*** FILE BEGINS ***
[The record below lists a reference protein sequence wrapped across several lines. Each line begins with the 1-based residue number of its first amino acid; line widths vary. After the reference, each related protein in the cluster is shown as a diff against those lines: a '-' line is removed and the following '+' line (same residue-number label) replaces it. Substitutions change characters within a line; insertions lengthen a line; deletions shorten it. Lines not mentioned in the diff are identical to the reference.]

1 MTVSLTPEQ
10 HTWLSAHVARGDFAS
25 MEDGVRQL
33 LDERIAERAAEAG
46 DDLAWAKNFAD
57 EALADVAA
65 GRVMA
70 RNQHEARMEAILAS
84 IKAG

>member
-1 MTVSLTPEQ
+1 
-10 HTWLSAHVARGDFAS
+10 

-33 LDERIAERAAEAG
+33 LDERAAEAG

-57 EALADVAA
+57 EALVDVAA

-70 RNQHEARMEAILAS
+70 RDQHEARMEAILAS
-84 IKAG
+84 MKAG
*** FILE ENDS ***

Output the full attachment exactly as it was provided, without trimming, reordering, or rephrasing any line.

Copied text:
[The record below lists a reference protein sequence wrapped across several lines. Each line begins with the 1-based residue number of its first amino acid; line widths vary. After the reference, each related protein in the cluster is shown as a diff against those lines: a '-' line is removed and the following '+' line (same residue-number label) replaces it. Substitutions change characters within a line; insertions lengthen a line; deletions shorten it. Lines not mentioned in the diff are identical to the reference.]

1 MTVSLTPEQ
10 HTWLSAHVARGDFAS
25 MEDGVRQL
33 LDERIAERAAEAG
46 DDLAWAKNFAD
57 EALADVAA
65 GRVMA
70 RNQHEARMEAILAS
84 IKAG

>member
-1 MTVSLTPEQ
+1 
-10 HTWLSAHVARGDFAS
+10 

-33 LDERIAERAAEAG
+33 LDERAAEAG

-57 EALADVAA
+57 EALVDVAA

-70 RNQHEARMEAILAS
+70 RDQHEARMEAILAS
-84 IKAG
+84 MKAG